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Ships and Stars

Aperture rocks! A highly memorable observing 'blurb' through a Stargate 500p 20" dob.

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Thanks again everyone, I'd definitely like to join the dobmob and although my observing report is on the basis side, hope it stirred some excitement. Thanks Ron! Scarp- Linn of Dee would be a great spot - there's a carpark by the Queen's picnic house I think it's called, can't recall the name of the stream that runs down there into the Dee but that would be nice. I have a small campervan with a night heater that uses little fuel and works well. I'm used to winter camping but the van has spoiled me considerably! I still bring lots of warm clothing, goose down if well below zero, or pile and synthetics if there's a chance things will get damp. I actually prefer about -5c, that's perfect! Things stay dry but does zap batteries much faster. Hoping to get out again soon during the next new moon. 

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On 06/10/2019 at 09:57, Ships and Stars said:

Thanks Gus. A 250p under darker skies should reveal quite a lot I'd think! The OIII filter makes a huge difference, want to try a UHC and test the difference. I wish I had the time to go to a Star Party, but they are all quite far away.  One of these days!

Galloway end of October.....

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Great read, loved your report and having recently acquired a 20 inch dob myself, I can totally relate to the experience. Aperture under the right conditions really does allow you to go deep and reveals structure and detail in objects that were smudges when observed previously.

A colleague from our local club remarked that he had never seen the Veil Nebula in such detail, I had to agree.

Wishing you many more cloud free nights.

 

Mark

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11 hours ago, estwing said:

Galloway end of October.....

I'd love to but still a bit tricky - wife is expecting not long after that! It's about a 4.5hr drive for me down to Galloway. I won't say no 100% though quite yet. Would be nice to make it.

 

11 hours ago, oldfruit said:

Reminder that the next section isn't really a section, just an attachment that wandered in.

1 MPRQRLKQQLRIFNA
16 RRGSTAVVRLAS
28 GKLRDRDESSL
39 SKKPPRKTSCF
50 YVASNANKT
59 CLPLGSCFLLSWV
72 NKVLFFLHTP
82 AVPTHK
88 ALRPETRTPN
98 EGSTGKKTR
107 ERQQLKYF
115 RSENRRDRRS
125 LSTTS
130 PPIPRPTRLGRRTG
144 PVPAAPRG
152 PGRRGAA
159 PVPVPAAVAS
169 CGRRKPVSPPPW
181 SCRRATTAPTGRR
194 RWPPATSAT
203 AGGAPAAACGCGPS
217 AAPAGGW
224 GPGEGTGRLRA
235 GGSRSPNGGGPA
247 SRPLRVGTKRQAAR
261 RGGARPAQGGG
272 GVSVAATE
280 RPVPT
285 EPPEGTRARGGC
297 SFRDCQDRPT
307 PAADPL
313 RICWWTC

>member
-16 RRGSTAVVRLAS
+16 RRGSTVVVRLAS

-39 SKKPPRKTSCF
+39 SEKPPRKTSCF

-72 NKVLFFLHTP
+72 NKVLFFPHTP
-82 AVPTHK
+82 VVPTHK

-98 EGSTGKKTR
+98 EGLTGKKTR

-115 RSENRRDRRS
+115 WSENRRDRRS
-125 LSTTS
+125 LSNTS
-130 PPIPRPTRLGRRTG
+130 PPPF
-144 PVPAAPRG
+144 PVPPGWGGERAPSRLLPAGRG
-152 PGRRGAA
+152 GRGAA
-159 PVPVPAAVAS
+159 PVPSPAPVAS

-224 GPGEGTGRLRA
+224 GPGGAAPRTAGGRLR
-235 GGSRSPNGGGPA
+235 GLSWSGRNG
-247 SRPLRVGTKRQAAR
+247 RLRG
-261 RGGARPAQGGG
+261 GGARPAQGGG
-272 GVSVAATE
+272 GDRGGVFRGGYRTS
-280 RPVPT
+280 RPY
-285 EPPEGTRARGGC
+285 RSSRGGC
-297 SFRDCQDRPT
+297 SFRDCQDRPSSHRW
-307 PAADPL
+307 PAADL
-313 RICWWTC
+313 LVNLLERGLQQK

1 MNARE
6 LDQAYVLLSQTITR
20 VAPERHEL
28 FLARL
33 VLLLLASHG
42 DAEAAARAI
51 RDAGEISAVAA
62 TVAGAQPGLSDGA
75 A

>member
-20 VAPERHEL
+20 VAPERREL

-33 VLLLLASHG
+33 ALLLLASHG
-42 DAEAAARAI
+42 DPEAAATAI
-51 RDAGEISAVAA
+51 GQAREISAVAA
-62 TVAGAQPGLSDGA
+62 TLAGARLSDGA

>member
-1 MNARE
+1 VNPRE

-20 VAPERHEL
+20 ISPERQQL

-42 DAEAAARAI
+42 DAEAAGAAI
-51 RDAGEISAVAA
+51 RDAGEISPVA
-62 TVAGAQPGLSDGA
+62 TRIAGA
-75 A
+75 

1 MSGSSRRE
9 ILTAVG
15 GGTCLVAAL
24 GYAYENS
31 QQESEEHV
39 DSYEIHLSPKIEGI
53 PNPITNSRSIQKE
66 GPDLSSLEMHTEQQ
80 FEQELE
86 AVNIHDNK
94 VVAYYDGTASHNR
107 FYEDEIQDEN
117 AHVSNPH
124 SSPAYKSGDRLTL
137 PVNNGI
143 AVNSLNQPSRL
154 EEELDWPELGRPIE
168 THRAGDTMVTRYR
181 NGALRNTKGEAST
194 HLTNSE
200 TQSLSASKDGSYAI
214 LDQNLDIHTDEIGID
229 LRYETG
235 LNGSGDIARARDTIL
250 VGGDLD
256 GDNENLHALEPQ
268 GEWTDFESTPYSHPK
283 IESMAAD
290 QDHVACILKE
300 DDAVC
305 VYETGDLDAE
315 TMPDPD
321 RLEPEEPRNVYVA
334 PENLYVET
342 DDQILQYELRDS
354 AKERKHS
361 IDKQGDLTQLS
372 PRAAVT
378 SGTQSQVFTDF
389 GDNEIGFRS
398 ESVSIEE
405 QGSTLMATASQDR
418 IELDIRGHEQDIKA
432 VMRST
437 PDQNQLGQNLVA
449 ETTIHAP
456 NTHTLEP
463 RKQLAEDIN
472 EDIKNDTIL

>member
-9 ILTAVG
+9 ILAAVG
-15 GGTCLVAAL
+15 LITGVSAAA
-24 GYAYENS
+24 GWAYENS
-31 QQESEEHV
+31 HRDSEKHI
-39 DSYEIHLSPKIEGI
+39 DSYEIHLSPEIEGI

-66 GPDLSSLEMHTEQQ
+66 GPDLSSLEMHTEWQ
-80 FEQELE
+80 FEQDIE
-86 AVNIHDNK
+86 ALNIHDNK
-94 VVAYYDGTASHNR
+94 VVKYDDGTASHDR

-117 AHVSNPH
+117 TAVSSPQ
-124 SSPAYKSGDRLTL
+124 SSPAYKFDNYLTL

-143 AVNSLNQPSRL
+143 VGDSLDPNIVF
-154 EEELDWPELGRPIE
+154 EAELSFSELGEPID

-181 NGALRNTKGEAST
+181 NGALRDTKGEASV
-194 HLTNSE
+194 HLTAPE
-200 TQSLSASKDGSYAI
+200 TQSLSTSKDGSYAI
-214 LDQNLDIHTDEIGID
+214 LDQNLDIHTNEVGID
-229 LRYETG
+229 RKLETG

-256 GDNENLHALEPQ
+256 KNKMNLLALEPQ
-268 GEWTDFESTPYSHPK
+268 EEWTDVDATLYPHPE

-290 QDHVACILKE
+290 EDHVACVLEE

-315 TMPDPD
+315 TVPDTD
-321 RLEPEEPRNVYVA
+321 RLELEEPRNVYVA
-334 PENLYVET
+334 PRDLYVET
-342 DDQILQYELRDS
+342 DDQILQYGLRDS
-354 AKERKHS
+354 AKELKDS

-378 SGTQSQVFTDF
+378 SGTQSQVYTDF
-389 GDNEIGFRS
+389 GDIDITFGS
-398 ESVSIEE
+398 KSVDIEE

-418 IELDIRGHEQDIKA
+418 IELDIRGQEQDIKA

Great read, loved your report and having recently acquired a 20 inch dob myself, I can totally relate to the experience. Aperture under the right conditions really does allow you to go deep and reveals structure and detail in objects that were smudges when observed previously.

A colleague from our local club remarked that he had never seen the Veil Nebula in such detail, I had to agree.

Wishing you many more cloud free nights.

 

Mark

Thanks Mark, it's a lot to move around sometimes, I'm still not happy with my wheelbarrow attachment but the scope is still portable. The Veil was amazing, I want to concentrate more on 6992 the next time. A 20" under decent skies just shows so much. Enjoy your new dob, they are great. If you have a home obsy, you are a lucky man. Hope you have some excellent nights as well.

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This is a great thread to read through. I would love either the 450mm or of course, why not,  the 500mm version!

I remember reading a report on this scope in The Sky At Night Magazine and they said something along the lines of "this would be a great scope if you were a club that wanted to invest in one", which made me think I was being ridiculous for thinking it was the next scope for me one day, so it's great to read that individuals like yourself and "OldFruit" have got one and they're not just for clubs to own.

Got to love large dobs.

I look forward to hearing more. Oh I was going to ask, can you have a look and see if you can make out the central star in the ring nebula the next time you're out with your scope please? (Just been wondering that on the thread about a 350mm flextube). I've never been able to see it.

Cheers!

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On 12/10/2019 at 16:22, Lurcher said: